Triad of Cross-Border Business Payments, Remittances and SMEs: Africa's Economic Renaissance

Business in the African continent is witnessing a transformative shift, one that promises an economic renaissance unlike any before. This shift is predicated on three key pillars - cross-border payments, remittances, and rapid growth of the small and medium-sized enterprises (SME) sector. 

Each of these facets is dynamically interconnected, exerting a profound influence on the continent's socioeconomic landscape. As remittances surge into Africa from its diaspora, they not only provide financial stability to families but also act as seed capital for budding entrepreneurs, fuelling the growth of SMEs. Simultaneously, the Fintech revolution making cross-border payments easier is fostering new avenues for trade and global economic integration. 

This triad of cross-border payments, remittances, and SMEs is setting the stage for Africa's economic renaissance, heralding an era of unprecedented growth and prosperity. Remittances are no longer just a safety net for families. They are now driving substantial improvements in living conditions, education, healthcare, and entrepreneurial activity.

Another transformative impact of remittances is in the realm of entrepreneurship. For many, remittances serve as seed capital for starting or growing their own businesses. The resultant growth of the SME sector, employment and creation of a buzzing ecosystem helps drive Africa out of poverty. 

The participation of such SMEs in global trade drives outbound business payments from Africa. This, in turn, stimulates local economic growth, creates further employment opportunities, and sets the stage for sustainable development, contributing to a long-term development cycle.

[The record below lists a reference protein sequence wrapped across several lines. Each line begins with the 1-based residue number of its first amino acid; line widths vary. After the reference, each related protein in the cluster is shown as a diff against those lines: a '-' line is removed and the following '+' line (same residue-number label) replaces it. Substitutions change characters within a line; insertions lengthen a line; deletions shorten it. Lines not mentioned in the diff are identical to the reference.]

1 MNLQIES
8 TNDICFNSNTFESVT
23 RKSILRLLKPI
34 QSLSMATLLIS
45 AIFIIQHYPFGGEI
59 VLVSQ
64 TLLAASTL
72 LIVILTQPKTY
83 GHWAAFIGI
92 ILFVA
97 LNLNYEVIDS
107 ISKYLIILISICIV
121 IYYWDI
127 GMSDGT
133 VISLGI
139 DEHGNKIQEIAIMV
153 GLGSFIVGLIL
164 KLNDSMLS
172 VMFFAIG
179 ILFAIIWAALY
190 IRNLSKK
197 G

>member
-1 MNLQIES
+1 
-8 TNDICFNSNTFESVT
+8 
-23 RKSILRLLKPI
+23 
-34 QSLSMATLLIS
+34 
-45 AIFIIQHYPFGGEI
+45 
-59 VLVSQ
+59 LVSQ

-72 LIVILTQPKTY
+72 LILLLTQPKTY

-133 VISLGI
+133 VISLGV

The number of entrepreneurs in Africa is expected to reach 200 million by 2025, which will continue to propel the growth of the SME sector well into the future. There are currently an estimated 44 million SMEs in Africa, accounting for 90% of businesses and 60% of employment in Africa, and are responsible for creating the majority of jobs in the continent. Nigeria leads, with 17 million SMEs, followed by Kenya at 10 million and South Africa with an estimated 8 million. 

According to the African Development Bank, the number of SMEs in Africa is expected to reach 120 million by 2025. The growth of the SME sector is having a positive impact on the African economy, with SMEs creating jobs, driving innovation, and contributing to economic growth.

  • In Kenya, the number of SMEs has grown by 50% in the last five years.
  • In Nigeria, the SME sector accounts for 60% of the country’s GDP.
  • In South Africa, the SME sector employs over 10 million people.
  • In South Africa, the SME sector exports over $10 billion worth of goods and services each year.

SMEs in Africa are showing immense potential and resilience in driving economic growth despite facing numerous challenges. Their ability to innovate and adapt to market dynamics makes them an essential sector in Africa's economic landscape.

Small and medium-sized enterprises (SMEs) in Africa make up a significant portion of cross-border business payments. In 2021, it was estimated that SMEs accounted for 30% of all cross-border business payments in Africa. This figure is expected to grow to 40% by 2025.

  • The value of cross-border payments by SMEs in Africa is estimated to be $100 billion per year.
  • The top 5 countries for cross-border payments by SMEs in Africa are Nigeria, Kenya, South Africa, Egypt, and Tanzania.
  • The most common types of cross-border payments by SMEs in Africa are imports and consequent payments to suppliers, followed by exports.

The future of cross-border payments by SMEs in Africa is bright. With the right support, SMEs can continue to grow their businesses and connect to new markets.

The Emergence of African Business Payments: Gateway to Global Markets

The landscape of business payments, outbound from Africa to the rest of the world has witnessed a transformative evolution in recent years. Traditional barriers to cross-border transactions are gradually dissipating, largely due to the rise of digital financial solutions.